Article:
I’d also like to try some of these new wider rims. A friend was telling me about them this weekend, just read about them on here last week. Sounds interesting. Then again, I don’t weigh very much so not sure how much I’d notice. Maybe I would though.

    I have a variety of wheelsets with varying spoke counts but on completely different bikes – carbon, various steel tubesets, so hard to say how they differ in ride quality. I like to ride all my bikes, but for different applications.

  25. Off topic – anyone using the LG Quartz helmet? Seems to look pretty sharp, think that’s the model Voekler is using (maybe all of Europcar?). Kind of cool looking, but you gotta try helmets on to tell. I typically go for Specialized, think their front channel looks the best. But, the Quartz looks pretty cool.

  26. @Ron
    I also run the Vittoria Evo Corsa CXs on one of the bikes and a set of challenge criteriums on my race bike – all pretty damn sweet tires. I ran a set of 25mm vittoria open paves on my commuter pig for a year and a half through winter and they are bombproof – I’m just not entirely sure how they would roll on the roadbike and once you’ve ridden the Corsas, Veloflexs or Challenge tires you get completely spoilt. Chuck a pair of vittoria rubino pros on to compare and they just feel too damn slow and clunky.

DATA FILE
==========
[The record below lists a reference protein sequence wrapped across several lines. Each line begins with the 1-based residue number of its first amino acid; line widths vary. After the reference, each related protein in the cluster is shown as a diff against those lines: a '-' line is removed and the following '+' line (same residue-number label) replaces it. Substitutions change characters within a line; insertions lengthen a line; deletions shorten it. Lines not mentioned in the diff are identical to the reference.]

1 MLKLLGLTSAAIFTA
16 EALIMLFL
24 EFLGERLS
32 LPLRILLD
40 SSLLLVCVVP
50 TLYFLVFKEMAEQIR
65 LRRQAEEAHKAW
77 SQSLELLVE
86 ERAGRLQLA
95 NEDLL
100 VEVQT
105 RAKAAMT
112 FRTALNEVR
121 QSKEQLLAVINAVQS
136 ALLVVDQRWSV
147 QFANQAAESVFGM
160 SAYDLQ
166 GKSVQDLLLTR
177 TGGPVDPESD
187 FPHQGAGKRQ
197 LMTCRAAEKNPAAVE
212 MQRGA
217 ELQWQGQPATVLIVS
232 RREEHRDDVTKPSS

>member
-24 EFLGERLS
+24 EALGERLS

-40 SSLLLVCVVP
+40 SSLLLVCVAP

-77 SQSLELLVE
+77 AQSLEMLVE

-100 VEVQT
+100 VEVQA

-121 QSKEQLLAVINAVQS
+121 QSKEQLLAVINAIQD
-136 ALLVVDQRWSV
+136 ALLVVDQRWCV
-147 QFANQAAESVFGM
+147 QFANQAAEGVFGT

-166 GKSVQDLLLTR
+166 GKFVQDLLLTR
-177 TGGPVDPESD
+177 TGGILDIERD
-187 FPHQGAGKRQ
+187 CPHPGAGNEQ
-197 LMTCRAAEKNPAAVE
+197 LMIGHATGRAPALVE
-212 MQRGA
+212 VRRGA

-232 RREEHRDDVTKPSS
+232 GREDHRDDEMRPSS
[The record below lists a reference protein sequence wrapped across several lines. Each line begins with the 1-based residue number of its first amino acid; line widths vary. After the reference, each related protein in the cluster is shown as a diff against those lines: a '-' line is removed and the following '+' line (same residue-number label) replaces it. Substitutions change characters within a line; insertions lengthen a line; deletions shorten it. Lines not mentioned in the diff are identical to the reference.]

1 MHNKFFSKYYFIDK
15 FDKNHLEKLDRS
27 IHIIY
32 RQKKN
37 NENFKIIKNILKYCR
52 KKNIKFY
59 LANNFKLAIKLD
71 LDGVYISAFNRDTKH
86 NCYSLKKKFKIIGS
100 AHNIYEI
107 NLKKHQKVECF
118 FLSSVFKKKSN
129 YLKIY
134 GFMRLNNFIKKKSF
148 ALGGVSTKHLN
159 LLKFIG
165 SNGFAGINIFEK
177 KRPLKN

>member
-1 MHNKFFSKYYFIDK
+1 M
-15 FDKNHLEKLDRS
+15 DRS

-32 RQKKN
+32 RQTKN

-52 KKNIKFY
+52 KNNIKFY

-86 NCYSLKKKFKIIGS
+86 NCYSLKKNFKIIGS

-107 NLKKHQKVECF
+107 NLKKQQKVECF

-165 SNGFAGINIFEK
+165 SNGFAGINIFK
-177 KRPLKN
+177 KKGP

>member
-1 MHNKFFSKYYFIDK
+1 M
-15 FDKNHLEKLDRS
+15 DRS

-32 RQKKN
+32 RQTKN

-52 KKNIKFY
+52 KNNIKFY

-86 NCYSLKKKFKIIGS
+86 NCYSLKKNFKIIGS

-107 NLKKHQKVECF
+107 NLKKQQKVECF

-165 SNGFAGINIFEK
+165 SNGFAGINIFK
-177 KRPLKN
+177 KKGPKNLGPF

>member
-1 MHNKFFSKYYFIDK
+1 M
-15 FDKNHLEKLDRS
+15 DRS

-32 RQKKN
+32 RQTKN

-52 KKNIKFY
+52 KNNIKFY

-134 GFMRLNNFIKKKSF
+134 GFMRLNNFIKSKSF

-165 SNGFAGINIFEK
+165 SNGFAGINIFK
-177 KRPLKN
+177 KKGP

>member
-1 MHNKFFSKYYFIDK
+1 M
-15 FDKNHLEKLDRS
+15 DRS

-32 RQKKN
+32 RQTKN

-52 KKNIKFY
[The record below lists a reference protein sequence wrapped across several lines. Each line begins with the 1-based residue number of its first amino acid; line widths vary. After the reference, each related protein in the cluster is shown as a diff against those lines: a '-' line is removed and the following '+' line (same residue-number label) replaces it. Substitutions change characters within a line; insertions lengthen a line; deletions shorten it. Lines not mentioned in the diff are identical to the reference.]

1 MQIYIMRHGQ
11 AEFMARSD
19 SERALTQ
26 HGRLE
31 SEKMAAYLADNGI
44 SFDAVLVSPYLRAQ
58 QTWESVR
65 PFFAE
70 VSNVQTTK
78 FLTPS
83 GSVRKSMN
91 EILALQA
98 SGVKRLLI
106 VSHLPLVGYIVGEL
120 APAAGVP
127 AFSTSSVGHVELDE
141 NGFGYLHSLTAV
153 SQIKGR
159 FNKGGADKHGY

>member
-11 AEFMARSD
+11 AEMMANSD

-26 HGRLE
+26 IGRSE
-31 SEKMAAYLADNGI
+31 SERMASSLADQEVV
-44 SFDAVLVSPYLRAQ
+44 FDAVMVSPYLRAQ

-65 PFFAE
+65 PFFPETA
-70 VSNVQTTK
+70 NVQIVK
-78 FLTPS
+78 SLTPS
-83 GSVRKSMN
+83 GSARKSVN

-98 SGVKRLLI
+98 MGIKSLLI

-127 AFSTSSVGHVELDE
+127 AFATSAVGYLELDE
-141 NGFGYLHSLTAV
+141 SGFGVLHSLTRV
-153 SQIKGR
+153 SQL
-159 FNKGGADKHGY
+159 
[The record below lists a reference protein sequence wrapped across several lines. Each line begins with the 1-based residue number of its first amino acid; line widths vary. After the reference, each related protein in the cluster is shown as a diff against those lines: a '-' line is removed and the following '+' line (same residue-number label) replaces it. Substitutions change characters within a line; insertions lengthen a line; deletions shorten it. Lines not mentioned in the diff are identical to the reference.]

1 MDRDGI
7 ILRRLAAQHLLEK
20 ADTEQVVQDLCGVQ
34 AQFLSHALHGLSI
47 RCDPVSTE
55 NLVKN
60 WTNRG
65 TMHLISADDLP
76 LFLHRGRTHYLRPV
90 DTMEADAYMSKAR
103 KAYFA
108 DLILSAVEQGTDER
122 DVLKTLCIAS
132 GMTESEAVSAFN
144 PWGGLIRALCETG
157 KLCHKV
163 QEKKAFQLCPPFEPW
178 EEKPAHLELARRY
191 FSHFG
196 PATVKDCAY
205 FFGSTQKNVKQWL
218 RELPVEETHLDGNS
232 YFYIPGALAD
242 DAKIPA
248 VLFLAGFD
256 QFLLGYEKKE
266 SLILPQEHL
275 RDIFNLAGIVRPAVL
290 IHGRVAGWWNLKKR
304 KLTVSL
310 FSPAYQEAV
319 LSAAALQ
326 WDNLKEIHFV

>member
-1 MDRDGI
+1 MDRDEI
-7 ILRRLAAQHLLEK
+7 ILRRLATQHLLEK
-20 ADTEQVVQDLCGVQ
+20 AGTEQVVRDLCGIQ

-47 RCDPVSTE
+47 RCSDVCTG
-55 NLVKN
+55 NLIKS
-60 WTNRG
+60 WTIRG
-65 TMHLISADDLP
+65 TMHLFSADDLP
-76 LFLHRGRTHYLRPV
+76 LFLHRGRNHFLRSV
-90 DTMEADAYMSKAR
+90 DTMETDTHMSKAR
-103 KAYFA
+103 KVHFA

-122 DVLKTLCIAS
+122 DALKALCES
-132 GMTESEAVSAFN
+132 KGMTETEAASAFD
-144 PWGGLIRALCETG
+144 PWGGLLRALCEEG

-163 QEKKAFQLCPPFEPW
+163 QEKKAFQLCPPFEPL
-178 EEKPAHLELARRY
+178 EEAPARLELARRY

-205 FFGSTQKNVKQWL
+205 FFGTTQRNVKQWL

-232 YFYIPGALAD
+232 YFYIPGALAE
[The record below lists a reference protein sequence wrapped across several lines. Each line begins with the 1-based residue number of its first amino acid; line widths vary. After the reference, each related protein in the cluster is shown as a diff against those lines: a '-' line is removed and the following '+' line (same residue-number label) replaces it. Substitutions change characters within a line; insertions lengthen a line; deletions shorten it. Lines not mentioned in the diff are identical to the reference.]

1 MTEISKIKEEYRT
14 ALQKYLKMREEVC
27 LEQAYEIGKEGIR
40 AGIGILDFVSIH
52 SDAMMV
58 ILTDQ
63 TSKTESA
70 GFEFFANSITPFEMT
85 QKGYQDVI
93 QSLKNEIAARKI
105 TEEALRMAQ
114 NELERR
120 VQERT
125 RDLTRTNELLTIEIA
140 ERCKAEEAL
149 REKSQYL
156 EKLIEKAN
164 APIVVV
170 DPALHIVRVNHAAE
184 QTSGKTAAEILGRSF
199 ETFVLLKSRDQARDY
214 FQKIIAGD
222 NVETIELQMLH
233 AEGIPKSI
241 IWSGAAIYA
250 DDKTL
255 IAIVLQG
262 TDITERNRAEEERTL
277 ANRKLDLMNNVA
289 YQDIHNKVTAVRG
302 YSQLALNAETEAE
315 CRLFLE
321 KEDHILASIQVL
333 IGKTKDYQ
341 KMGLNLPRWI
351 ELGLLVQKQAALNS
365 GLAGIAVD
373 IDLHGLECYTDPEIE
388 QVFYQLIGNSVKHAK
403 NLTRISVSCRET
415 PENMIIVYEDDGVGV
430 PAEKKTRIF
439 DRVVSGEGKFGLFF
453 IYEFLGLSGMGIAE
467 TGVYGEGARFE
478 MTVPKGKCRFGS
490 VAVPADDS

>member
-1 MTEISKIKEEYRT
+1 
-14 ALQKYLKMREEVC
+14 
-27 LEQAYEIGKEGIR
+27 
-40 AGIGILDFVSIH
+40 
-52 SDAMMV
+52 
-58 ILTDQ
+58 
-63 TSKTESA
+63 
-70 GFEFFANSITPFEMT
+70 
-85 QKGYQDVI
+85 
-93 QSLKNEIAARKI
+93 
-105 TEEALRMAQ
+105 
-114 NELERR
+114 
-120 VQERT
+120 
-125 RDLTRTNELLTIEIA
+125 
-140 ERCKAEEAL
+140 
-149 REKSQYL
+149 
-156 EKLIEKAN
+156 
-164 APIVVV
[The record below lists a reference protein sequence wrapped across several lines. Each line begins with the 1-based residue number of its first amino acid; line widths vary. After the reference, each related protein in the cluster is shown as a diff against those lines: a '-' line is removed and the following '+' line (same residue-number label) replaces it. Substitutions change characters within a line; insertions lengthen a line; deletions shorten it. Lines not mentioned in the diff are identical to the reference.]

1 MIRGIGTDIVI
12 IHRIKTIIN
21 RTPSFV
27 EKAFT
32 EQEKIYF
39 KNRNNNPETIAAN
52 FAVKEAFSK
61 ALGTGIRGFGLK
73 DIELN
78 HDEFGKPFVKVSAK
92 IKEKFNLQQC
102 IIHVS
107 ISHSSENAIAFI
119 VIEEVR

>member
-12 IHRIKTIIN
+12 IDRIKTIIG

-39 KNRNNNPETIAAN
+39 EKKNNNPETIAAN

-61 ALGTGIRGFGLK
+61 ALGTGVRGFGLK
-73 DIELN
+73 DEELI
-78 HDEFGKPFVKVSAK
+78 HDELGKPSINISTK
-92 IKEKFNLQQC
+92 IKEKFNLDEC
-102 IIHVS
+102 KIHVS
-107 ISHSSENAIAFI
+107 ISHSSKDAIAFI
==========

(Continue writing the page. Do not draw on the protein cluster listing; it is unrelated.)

On the topic of tubulars, at least here in Melbourne there is an old guy who still repairs them at a pretty competitive price and can turn them around in a couple of days- the cost is similar to the (full retail) price of a clincher inner tube. So (although I don’t train on tubs) theoretically it wouldn’t be too much of an issue to run them if you could get comfortable with the need to carry a pre-glued tired to get you home. Maybe you could investigate if there is a similar crusty old fella in your town who could do the same?

  27. @Ron, @Kiwicyclist
    I run the Corsas in summer and the Paves in winter (such as it is here — mostly rain). @Kiwi, the Paves are nearly as supple as the Corsas, yet tough as nails. There is a bit of a weight penalty but worth it in the right conditions.

    Also, just got a set of the Corsa Servizio Corses for this summer, which I believe are new this year and feature an old school gum rubber sidewall. Haven’t mounted them yet as the roads are still in crap shape.

    @Ron, Also run HED Bastognes, with 23 mm width rims rather than the standard 19-20mm. It’s a superlative clincher setup — rolls fast, rides smooth and corners great.

  28. Michelin Pro Race 3s (23mm) with Michelin aircomp latex tubes feel like they roll great. I keep coming back to the ProRace. I’ve tried Veloflex clinchers – which I found wooden, although I am probably guilty of overinflation – and Continental Attack/Force, and Open Corsa CXs, which I liked about as much as the Contis, but the Michelins just feel nicer for mine and roll better than my tubs. (Although that’s probably an unfair comparison given the clinchers are on higher quality hubs – with ceramic bearings – while the tubs are Vitt Pave’s (27mm F/24mm R) on box section Ambrosios.)

  29. Maiden voyage on the wheels. The hubs are mezmerizing to watch, and I love the sound the bike makes; the wheels and tires sound like a scene right out of Stars and Watercarriers.